Over 20 Labour MPs rebelled against their party whip and abstained on the government’s fiscal charter this evening. The Labour party claimed there were 20 abstentions, but the Tories claimed the number was closer to 28. This is the full list of abstentions which didn’t include authorised absences (some of whom would have been would-be rebels who were encouraged to find a speech to make or ailing relative to visit in another part of the country at the last minute) from the Labour whips office:
This means that the whips, who had started the day with 30 possible rebels, have been mildly effective at whipping an unwhippable party led by a man who barely followed the Labour whip until he became the man in charge of it. Overall it was an easy government win with 320 ayes and 258 noes.
Jeremy Corbyn’s sidekick John McDonnell probably didn’t help matters with a not particularly impressive speech, albeit with a refreshing apology at the start for getting the party’s position wrong on the charter. ‘Embarrassing – embarrassing – embarrassing? Yes, of course it is,’ the Shadow Chancellor told the Chamber as the Tories mocked him. ‘But a bit of humility amongst politicians never goes amiss.’ A bit of careful planning never goes amiss in politics either, though, and had Labour MPs doubted whether or not McDonnell was competent as Shadow Chancellor, he has given them a better idea in this past week of what the answer is.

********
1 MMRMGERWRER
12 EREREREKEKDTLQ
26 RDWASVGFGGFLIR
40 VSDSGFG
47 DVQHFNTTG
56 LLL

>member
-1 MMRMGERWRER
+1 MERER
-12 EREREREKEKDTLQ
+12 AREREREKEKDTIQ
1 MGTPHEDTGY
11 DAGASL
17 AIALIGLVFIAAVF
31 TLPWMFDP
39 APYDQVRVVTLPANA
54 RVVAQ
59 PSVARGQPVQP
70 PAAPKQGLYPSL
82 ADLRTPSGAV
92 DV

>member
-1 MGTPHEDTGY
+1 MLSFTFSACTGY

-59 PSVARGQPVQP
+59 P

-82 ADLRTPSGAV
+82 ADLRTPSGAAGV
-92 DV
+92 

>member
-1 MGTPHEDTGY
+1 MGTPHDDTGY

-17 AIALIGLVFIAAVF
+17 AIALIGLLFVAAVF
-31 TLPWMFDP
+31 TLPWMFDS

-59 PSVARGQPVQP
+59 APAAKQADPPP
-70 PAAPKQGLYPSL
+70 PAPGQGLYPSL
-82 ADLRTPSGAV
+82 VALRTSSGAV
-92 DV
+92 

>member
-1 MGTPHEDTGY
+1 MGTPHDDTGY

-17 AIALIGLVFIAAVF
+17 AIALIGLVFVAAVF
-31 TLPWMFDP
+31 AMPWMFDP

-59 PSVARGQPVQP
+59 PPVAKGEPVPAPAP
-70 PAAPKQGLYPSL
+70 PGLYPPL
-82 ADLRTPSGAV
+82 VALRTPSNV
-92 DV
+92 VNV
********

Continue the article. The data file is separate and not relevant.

He admitted in the Commons that ‘I was trying to out-Osborne Osborne’ in initially saying Labour would support the charter. This was not intended as a compliment, but given the Chancellor used the fiscal charter vote – something he cooked up not with any policy objectives in mine but to tip Labour into warfare – as an opportunity to celebrate his genius and Labour’s failure, truly out-Osborning Osborne tonight would have required a small brass band playing celebratory music.